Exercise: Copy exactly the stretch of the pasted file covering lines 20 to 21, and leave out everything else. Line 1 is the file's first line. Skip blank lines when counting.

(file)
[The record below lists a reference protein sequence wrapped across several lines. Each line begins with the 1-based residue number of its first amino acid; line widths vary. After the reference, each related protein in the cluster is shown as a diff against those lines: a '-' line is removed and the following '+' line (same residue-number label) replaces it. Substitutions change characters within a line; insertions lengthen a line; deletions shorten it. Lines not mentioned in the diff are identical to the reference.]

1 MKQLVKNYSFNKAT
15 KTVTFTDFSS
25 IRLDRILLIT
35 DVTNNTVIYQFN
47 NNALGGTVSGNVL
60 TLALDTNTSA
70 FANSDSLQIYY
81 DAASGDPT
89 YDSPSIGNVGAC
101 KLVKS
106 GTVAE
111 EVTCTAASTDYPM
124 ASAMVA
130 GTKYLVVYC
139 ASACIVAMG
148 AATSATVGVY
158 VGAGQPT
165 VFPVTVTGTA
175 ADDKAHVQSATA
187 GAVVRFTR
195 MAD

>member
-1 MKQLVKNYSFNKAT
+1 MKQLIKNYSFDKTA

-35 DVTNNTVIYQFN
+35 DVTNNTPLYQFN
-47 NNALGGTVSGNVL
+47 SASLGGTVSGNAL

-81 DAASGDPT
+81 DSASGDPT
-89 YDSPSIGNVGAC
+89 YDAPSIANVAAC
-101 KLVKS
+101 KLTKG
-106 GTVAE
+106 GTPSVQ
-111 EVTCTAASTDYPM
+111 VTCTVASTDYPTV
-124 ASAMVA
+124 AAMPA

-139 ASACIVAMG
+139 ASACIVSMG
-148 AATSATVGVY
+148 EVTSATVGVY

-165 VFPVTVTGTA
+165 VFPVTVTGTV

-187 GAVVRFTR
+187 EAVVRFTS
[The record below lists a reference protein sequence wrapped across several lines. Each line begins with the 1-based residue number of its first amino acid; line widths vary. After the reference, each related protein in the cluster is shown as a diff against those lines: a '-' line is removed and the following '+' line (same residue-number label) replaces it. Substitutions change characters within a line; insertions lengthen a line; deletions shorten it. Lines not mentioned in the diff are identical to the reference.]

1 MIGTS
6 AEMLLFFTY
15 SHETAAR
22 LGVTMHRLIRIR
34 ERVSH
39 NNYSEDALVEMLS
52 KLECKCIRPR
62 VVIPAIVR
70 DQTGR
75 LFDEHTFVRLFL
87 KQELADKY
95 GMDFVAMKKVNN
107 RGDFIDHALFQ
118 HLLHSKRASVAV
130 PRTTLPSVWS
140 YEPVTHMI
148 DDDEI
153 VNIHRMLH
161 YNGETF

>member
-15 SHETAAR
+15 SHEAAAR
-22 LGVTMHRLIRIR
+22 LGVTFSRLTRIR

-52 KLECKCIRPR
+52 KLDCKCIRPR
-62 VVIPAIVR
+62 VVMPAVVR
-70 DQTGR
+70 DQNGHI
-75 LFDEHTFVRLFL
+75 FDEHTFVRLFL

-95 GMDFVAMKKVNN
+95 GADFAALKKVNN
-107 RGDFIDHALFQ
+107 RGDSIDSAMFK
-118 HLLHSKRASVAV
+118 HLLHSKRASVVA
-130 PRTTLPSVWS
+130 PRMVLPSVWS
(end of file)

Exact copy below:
175 ADDKAHVQSATA
187 GAVVRFTR